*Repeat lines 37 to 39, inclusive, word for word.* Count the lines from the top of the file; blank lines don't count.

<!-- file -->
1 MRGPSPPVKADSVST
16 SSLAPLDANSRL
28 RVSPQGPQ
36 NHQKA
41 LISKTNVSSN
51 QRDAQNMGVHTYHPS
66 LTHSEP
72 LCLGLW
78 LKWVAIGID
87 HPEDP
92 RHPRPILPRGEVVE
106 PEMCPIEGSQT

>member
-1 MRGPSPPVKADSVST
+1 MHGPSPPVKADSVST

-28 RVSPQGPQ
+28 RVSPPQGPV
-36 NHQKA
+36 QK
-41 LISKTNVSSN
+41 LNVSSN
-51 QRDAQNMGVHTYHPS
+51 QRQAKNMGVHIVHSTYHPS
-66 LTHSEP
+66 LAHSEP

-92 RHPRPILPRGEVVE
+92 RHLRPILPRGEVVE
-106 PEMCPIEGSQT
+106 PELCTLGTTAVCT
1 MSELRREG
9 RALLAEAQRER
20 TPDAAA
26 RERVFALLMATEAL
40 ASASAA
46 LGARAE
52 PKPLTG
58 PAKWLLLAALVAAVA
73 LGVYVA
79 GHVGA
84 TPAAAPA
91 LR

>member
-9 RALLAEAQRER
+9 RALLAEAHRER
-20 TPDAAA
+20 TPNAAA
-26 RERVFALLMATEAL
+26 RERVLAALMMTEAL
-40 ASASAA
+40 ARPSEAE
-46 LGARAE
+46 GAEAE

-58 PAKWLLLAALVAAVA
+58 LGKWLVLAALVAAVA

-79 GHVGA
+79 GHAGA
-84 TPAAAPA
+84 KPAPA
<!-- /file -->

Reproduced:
58 PAKWLLLAALVAAVA
73 LGVYVA
79 GHVGA